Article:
Pedestrian safety concerns over an east Tulsa intersection
Monday, December 13th 2004, 11:59 am
By: News On 6
A 12 year old boy was hit by a car at an east Tulsa intersection recently, an intersection even firefighters say is dangerous.
The little boy didn't regain consciousness for 11 days and now his father and firefighters want to warn others.
News on 6 anchor Lori Fullbright says Chris Carlock is one tough kid. It took him 11 days to wake up after being hit by a car near his apartment and he'll require weeks more of physical therapy, but he's doing much better than many people thought he would. Chrisâ€™ father Michael Carlock: "He was broke up, right leg broken at the femur, left leg below the knew at the tibia, his diaphragm was ruptured which caused internal injuries, he just regained consciousness four days ago and he's still a little fuzzy, but, he's doing much better, doing really well."
Chris' dad had never met the firefighters who helped save his son until we brought them together. They say the intersection at 41st Street and 129th East Avenue sees more than its share of trouble. Tulsa Fire Captain Michael Baker: "I knew as soon as we left the station, I knew if it was the real deal, it was not going to be good."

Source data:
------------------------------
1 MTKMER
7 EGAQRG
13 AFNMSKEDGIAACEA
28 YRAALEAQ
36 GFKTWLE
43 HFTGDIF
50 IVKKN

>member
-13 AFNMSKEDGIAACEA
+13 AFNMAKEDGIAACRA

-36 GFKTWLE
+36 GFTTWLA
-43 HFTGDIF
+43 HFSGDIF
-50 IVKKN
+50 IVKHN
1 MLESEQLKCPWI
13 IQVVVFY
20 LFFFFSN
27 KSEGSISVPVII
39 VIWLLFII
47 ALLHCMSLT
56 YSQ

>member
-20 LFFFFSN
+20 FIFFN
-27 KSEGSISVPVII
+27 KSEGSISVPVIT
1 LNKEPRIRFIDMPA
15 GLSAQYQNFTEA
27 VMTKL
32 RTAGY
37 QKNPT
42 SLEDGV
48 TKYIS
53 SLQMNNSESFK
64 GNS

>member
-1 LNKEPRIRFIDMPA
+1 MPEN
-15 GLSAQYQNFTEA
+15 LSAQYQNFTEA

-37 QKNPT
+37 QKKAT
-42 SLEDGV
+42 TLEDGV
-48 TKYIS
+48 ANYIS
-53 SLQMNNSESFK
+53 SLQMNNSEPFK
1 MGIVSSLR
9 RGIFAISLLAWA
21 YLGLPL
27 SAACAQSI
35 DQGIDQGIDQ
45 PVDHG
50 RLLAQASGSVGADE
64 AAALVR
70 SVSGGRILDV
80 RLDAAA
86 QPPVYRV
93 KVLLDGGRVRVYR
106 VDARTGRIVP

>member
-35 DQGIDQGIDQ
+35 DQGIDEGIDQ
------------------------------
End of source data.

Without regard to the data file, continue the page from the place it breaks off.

They say lots of things create a dangerous situation. First, lots of children live in the four apartment complexes near the intersection and not everyone crosses in the crosswalk. They say the hilly terrain makes it hard for drivers to see and the road quickly goes from two lanes to four and back to two again.
Plus, Chris' dad says with only one street light, it gets pretty dark at night. "It's way too dark for an intersection is as busy as this one is."
Plus, a school may soon be built nearby, so firefighters urge drivers to use extra caution at this intersection because they don't want to work another young boy, lying in the street, fighting for life after being hit by a car.
The crosswalks are well lit, which makes it important that people use them and not cross where it's darker. Firefighters say children should only cross the street with an adult and looking both ways is still the safest way.